The Jonathan Parker I.D. was kaput. By issue #5, Red Raven had found a new secret identity and a brand-new foster family! He was now known as Sylvester Morgan. Nice trick, huh?

Wonder whatever happened to Aunt May?

Most of R.R.'s villains were based on stolen DC characters, and later, Marvel characters as well. There was the Human Top, and a Lizard clone called Lizard-Man. I've forgotten most of them, which could be a blessing in disguise. I do recall one adversary, issue #6's The Nut -- that's "nut" as in "wacky, zany, goofy kinda guy" as opposed to a peanut, a piece of hardware, or whatever unsettling thing you may be thinking -- who had an m.o. similar to that of Mr. Mxyzptlk, but with a strikingly different visual. Then there was #3's Mr. Ugly, who wore a Dr. Doom-like face mask to hide scars received in (again) a Dr. Doom-like lab accident. His death at the end of the tale was oddly similar to the death of Baron Zemo in Avengers #15 for -- *cough* -- some reason.

I wasn't satisfied with having only the Red Raven character, however. As time went on, I developed other titles by what I came to call the Cranston Comics Group, Cranston Comics, or later, CCIG (Cranston Comics International Group). I'd gotten "Cranston" from a factory called Cranston Print Works in Webster, Massachusetts, the town next to my own home town of Oxford. I assumed that "Cranston Print" referred to publishing. It didn't. They printed fabrics. Cloth. Oops.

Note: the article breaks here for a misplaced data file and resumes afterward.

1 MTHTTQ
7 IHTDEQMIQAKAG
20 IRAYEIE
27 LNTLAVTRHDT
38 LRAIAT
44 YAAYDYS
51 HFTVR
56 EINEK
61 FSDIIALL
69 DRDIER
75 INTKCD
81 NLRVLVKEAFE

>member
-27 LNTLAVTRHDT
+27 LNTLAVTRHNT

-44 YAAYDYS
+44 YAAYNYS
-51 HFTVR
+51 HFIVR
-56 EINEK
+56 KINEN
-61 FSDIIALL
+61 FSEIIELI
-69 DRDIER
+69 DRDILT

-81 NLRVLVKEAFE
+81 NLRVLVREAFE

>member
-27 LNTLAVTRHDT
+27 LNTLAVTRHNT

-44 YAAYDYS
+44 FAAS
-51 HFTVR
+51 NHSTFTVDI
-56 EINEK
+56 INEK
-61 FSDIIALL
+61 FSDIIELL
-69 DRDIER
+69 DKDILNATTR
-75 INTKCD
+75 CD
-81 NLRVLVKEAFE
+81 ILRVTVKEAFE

With those other titles came other heroes and villains. As I aged, the rip-offs were joined by some original ideas, but at first, they were really dumb-ass versions of DC and Marvel heroes with -- usually -- stupid names.

Many of those "dumb-ass heroes and villains" will be discussed in the next chapter.

* * * * *

*Lately, these two blogs of mine are becoming increasingly "self-indulgent," as I call it. I am writing more and more for myself. Maybe that wouldn't be the case if more of my readers -- and my StatCounter tells me I have quite a few more than those three or four who still bother to comment regularly -- would give me an idea of who they are and what they want to see more of, or less of.

**It's interesting -- to me, anyway -- but I might have started reading Marvel Comics somewhat later if it hadn't been for DC!

In 1963, DC published an issue of Batman which featured a villain called Ant Man. Like World's Finest's Red Raven villain, Ant Man was a one-shot character. I wasn't aware of Marvel's Ant-Man, Henry Pym, in Tales to Astonish. A few months later, however, Tales to Astonish #49 cover-featured a story in which "Ant-Man Becomes GIANT MAN!"

Of course I bought it.

Then, when I got it home and started reading it, I found that there was no mention of Batman, and that this "Ant-Man" was not a dark-haired villain, but was, instead, a blonde-haired hero!

And the art was like nothing I'd ever seen before, either.

But I loved it! And if I recall correctly, house ads inside the book mentioned that Spider-Man guy I'd only heard about up until now (except for having read his brief appearance in Fantastic Four Annual #1). That meant that these "Marvel" guys did those Fantastic Four comics, too!